- 13 Oct 2006
- [International Secretariat]
- Topic: Arms Trade Treaty
In a massive show of support for stronger arms controls at the United Nations in New York, 77 governments co-sponsored a resolution tabled today to start work on a global Arms Trade Treaty.Many more governments are expected to back the initiative in the coming days.The resolution will be debated tomorrow in the United Nations? First Committee and will proceed to a vote in the final week of October.
Several emerging exporters of weapons including Serbia, Romania and Bulgaria have pledged their support for an Arms Trade Treaty for the first time today. Other first time supporters include countries that have been devastated by armed violence including Colombia, East Timor, Haiti, Liberia and Rwanda.
"Today we?ve seen the call for the Arms Trade Treaty transformed into action. Governments were given their first opportunity to endorse the resolution to start work on a Treaty, and they queued to sign up,"said Anna Macdonald, Oxfam International's Control Arms Campaign Manager.
The resolution enjoyed widespread support across Africa, Latin America and Europe. The Canadian, South African and Brazilian governments are among those who have previously expressed support for an Arms Trade Treaty, and are expected to co-sponsor the resolution.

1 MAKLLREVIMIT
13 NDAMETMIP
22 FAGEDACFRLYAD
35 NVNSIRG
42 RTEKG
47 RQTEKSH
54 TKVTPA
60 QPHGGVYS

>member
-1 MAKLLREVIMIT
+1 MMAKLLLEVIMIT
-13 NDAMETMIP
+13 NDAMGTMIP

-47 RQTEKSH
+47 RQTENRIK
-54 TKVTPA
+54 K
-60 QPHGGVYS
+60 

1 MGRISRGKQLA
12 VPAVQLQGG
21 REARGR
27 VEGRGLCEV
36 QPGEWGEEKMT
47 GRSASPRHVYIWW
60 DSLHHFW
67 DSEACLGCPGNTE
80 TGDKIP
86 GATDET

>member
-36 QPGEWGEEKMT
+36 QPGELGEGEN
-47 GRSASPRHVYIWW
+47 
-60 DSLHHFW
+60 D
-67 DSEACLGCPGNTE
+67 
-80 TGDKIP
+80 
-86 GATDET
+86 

"The Arms Trade Treaty is gathering momentum. Straggler governments have ten days to get on board. This groundswell of support must not be held back by a few sceptical states," said Brian Wood, Amnesty International's Research Manager, Control Arms Campaign.
Amnesty International, Oxfam International and the International Action Network on Small Arms (IANSA) have joined forces to campaign for an Arms Trade Treaty based on respect for international law, especially human rights and humanitarian law. The campaign, which is supported by 20 Nobel Peace laureates, has been working towards this vote for three years.
"Since we started the Control Arms Campaign three years ago, it is estimated that over a million people have been killed by guns and other small arms. Governments must get behind the Arms Trade Treaty,"said Mark Marge, IANSA's UN Representative.
Control Arms Campaign: Amnesty International, Oxfam International and the International Action Network on Small Arms
AI Index: POL 30/048/2006 (Public)
News Service No: 265
12 October 2006